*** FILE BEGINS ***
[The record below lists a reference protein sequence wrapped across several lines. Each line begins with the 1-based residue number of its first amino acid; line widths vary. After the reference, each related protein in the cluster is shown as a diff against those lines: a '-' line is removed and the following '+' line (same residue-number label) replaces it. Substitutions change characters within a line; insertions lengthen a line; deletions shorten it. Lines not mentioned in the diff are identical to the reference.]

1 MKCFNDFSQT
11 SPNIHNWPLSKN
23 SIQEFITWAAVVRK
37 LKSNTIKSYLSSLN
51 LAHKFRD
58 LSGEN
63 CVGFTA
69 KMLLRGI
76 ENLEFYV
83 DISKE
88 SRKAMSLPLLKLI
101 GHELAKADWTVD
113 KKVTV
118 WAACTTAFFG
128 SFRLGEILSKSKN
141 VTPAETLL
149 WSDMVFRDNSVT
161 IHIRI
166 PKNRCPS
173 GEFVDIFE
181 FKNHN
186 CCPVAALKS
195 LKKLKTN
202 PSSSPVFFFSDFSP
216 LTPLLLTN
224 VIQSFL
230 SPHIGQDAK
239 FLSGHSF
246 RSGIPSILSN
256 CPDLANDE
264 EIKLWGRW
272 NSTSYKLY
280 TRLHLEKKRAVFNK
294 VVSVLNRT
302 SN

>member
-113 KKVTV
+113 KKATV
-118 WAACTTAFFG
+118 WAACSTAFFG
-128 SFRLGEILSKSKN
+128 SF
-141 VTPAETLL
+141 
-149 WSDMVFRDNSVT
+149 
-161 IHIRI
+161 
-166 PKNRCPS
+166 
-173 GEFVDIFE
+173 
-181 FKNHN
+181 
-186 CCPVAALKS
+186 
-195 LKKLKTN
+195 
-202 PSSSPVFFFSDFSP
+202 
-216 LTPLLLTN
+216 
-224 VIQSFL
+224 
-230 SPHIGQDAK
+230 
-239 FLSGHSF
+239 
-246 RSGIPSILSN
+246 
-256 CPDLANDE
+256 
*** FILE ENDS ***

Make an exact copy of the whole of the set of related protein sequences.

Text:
[The record below lists a reference protein sequence wrapped across several lines. Each line begins with the 1-based residue number of its first amino acid; line widths vary. After the reference, each related protein in the cluster is shown as a diff against those lines: a '-' line is removed and the following '+' line (same residue-number label) replaces it. Substitutions change characters within a line; insertions lengthen a line; deletions shorten it. Lines not mentioned in the diff are identical to the reference.]

1 MKCFNDFSQT
11 SPNIHNWPLSKN
23 SIQEFITWAAVVRK
37 LKSNTIKSYLSSLN
51 LAHKFRD
58 LSGEN
63 CVGFTA
69 KMLLRGI
76 ENLEFYV
83 DISKE
88 SRKAMSLPLLKLI
101 GHELAKADWTVD
113 KKVTV
118 WAACTTAFFG
128 SFRLGEILSKSKN
141 VTPAETLL
149 WSDMVFRDNSVT
161 IHIRI
166 PKNRCPS
173 GEFVDIFE
181 FKNHN
186 CCPVAALKS
195 LKKLKTN
202 PSSSPVFFFSDFSP
216 LTPLLLTN
224 VIQSFL
230 SPHIGQDAK
239 FLSGHSF
246 RSGIPSILSN
256 CPDLANDE
264 EIKLWGRW
272 NSTSYKLY
280 TRLHLEKKRAVFNK
294 VVSVLNRT
302 SN

>member
-113 KKVTV
+113 KKATV
-118 WAACTTAFFG
+118 WAACSTAFFG
-128 SFRLGEILSKSKN
+128 SF
-141 VTPAETLL
+141 
-149 WSDMVFRDNSVT
+149 
-161 IHIRI
+161 
-166 PKNRCPS
+166 
-173 GEFVDIFE
+173 
-181 FKNHN
+181 
-186 CCPVAALKS
+186 
-195 LKKLKTN
+195 
-202 PSSSPVFFFSDFSP
+202 
-216 LTPLLLTN
+216 
-224 VIQSFL
+224 
-230 SPHIGQDAK
+230 
-239 FLSGHSF
+239 
-246 RSGIPSILSN
+246 
-256 CPDLANDE
+256 